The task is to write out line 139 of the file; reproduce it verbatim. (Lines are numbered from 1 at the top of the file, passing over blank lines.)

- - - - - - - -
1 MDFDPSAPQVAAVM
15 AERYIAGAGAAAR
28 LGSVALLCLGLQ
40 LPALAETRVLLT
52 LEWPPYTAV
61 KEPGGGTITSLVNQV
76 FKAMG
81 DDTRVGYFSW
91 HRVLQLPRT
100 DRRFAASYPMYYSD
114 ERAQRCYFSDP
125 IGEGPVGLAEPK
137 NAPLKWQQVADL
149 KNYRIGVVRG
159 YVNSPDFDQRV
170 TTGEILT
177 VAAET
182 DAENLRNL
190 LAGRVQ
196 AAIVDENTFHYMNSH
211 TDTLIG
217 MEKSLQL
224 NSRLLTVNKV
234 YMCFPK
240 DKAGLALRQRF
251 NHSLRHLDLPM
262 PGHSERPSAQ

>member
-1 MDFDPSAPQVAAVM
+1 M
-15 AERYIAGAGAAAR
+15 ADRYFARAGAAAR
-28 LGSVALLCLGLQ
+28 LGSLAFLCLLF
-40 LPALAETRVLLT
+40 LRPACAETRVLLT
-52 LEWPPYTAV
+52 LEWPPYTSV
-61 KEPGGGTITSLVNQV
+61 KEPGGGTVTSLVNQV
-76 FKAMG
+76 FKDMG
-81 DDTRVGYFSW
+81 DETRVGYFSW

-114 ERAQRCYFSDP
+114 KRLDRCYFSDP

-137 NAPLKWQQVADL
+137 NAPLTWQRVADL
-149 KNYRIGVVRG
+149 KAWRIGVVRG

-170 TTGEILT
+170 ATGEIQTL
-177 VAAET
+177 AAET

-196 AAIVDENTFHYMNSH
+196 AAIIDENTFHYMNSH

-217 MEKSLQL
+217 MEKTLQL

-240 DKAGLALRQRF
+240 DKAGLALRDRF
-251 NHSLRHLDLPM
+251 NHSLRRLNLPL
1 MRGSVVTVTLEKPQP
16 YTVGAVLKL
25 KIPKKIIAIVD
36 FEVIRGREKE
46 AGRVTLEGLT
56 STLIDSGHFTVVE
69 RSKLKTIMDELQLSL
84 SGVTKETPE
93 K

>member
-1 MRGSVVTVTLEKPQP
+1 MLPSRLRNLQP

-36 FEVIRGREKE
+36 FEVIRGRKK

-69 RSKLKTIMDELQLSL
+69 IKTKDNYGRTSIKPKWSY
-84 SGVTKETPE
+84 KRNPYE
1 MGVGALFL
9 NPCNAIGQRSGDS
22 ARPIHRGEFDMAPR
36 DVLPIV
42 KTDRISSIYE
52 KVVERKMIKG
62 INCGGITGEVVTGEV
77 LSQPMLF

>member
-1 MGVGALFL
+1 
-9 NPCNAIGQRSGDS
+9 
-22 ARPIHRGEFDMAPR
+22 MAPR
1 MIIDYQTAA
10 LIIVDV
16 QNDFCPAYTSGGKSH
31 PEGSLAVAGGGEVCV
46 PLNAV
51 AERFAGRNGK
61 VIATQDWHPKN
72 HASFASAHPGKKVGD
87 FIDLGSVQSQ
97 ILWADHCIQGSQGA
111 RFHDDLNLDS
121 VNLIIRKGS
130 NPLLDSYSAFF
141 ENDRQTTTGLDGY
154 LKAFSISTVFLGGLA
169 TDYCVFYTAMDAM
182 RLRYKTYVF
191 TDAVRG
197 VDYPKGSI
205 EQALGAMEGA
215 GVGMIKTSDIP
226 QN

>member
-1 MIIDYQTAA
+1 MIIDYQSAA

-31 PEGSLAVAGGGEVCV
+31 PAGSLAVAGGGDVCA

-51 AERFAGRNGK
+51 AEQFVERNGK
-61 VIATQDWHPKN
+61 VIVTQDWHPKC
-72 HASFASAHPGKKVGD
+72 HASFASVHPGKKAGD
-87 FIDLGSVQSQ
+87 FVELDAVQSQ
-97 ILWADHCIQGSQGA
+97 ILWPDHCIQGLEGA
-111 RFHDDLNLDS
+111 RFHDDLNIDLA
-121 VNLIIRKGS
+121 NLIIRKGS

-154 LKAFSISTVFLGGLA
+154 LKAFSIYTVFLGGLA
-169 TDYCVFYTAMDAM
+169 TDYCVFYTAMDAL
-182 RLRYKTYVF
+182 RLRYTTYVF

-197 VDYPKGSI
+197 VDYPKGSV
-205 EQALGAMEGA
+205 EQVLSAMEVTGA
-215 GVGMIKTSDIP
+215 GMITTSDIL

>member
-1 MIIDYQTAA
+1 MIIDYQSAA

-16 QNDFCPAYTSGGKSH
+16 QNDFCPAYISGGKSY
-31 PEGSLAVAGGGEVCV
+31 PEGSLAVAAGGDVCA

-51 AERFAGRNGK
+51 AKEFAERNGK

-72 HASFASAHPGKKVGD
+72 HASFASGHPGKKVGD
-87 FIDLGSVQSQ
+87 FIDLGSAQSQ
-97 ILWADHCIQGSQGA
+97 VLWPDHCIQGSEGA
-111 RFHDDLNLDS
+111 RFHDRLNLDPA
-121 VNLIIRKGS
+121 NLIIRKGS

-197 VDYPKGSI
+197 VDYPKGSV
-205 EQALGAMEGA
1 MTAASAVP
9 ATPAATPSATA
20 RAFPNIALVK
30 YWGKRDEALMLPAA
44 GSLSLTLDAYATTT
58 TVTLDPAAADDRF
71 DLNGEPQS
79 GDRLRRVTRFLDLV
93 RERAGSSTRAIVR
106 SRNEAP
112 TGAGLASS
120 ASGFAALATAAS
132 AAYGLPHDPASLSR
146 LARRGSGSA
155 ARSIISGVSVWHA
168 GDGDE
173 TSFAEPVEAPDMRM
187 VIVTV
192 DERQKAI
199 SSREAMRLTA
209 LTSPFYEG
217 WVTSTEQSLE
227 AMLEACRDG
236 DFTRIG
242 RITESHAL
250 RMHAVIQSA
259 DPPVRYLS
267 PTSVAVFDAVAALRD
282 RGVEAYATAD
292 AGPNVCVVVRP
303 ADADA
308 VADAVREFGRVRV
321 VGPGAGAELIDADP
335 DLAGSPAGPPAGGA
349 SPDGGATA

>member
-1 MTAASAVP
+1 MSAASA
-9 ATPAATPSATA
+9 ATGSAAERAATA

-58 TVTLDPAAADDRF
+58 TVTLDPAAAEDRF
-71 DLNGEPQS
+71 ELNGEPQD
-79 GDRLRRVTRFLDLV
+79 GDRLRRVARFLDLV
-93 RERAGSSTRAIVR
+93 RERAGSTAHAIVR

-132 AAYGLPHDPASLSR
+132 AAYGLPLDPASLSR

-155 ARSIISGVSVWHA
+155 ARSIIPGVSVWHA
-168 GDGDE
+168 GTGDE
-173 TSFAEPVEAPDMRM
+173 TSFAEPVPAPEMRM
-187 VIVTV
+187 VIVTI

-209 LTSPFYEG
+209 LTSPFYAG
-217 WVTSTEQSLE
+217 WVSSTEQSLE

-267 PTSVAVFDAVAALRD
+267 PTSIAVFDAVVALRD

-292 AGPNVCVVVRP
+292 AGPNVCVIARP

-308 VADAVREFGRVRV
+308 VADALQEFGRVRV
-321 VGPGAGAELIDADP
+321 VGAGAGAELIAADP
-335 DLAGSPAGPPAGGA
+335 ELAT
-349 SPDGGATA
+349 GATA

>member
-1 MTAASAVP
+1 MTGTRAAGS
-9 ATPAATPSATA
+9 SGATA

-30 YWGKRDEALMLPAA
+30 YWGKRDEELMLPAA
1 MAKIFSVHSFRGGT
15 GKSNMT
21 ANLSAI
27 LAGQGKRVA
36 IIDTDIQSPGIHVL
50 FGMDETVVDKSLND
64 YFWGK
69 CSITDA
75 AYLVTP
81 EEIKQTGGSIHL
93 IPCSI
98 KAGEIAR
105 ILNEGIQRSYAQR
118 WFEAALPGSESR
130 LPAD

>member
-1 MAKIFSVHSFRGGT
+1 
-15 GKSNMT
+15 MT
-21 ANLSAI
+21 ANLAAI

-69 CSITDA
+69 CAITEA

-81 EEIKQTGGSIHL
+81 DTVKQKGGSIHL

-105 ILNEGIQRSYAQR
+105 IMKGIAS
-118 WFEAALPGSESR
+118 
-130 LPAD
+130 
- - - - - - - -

-169 TDYCVFYTAMDAM